When a bacterial infection occurs, toll-like receptors flag the presence of microbial toxins. Inflammatory cytokines, such as Interleukin 1 beta (IL-1ß), Tumor Necrosis Factor alpha (TNF-α) and Interleukin 6 (IL6), are simultaneously secreted from the cell. Signaling pathways then stimulate PCT transcription, typically over three to six hours.8, 9
If the pathogen is not contained, infection spreads and the body up-regulates pro-inflammatory mediators, causing a dramatic increase in serum PCT for another 12 to 24 hours.10
It can take nearly 24 hours of appropriate antibiotic therapy to see reduction in plasma PCT levels as the bacterial infection is controlled, which will be reflected in a decrease in PCT production and circulating concentrationsby up to 50% per day. However, if initial antibiotic therapy or source control is not adequate, bacteria will continue to stimulate PCT production and blood concentrations will remain high.11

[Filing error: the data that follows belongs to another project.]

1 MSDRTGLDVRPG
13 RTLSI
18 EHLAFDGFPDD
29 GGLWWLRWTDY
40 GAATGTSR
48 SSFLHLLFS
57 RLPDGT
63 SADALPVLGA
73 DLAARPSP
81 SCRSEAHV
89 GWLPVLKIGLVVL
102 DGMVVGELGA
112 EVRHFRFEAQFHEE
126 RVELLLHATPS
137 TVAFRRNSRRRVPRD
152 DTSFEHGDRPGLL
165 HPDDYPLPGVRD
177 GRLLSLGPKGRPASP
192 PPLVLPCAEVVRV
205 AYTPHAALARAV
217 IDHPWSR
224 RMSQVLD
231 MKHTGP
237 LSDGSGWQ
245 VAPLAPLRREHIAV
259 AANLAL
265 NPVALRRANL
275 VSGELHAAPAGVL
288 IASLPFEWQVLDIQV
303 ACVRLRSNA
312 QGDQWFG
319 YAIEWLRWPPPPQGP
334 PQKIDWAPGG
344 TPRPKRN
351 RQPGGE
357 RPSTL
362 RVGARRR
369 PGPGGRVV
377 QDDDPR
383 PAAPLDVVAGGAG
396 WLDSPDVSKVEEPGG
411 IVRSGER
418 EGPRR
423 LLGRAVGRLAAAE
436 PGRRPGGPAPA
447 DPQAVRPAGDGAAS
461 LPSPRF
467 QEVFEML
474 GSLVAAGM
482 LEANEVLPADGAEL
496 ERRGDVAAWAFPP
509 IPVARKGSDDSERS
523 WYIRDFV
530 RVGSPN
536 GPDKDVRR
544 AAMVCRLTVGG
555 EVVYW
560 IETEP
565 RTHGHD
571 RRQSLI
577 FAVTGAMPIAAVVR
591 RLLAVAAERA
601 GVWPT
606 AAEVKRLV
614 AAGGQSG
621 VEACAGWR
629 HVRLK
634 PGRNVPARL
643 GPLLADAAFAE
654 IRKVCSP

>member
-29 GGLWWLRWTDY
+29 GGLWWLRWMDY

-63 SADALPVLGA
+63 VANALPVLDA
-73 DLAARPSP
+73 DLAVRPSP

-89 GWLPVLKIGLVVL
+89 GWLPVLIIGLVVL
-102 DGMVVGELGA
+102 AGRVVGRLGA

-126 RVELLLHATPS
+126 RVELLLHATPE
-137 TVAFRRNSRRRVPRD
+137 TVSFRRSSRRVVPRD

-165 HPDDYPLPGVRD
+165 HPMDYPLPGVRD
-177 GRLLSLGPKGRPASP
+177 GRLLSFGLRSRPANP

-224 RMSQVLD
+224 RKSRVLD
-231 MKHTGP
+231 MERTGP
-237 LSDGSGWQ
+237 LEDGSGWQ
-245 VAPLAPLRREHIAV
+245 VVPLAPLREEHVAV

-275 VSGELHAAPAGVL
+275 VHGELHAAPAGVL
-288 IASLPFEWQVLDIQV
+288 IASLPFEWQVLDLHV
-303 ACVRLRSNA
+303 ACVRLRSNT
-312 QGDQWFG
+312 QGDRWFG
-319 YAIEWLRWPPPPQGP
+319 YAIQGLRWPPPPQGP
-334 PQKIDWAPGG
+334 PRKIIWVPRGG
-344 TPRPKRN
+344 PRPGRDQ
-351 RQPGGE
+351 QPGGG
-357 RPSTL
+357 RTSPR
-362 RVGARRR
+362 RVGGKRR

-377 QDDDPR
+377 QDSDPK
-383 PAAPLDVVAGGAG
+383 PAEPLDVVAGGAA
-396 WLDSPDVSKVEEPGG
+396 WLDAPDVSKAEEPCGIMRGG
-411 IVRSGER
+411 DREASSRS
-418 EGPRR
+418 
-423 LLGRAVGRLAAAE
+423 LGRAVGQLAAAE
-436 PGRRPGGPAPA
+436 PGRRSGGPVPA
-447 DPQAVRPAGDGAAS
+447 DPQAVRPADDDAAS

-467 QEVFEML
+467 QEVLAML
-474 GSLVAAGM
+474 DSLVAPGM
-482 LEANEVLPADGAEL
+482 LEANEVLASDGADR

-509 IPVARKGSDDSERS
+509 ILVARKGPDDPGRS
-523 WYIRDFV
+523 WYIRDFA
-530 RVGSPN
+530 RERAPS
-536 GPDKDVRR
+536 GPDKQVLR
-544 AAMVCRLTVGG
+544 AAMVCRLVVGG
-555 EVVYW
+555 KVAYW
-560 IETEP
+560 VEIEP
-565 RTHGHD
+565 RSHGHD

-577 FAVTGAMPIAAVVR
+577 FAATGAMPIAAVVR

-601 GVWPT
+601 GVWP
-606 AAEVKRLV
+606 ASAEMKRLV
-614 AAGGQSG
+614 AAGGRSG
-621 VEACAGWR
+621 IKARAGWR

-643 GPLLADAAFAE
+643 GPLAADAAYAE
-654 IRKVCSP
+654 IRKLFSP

During viral infections, PCT production is lessened by Interferon gamma (IFN-γ) that is released during the host response to the virus.11 Thus, PCT concentration will not rise in viral infections as it does in the presence of a bacterial infection.
The utility of PCT as a tool for assessing the risk of bacterial infection stems from its unique kinetics, triggered from the inflammatory response to a bacterial infection.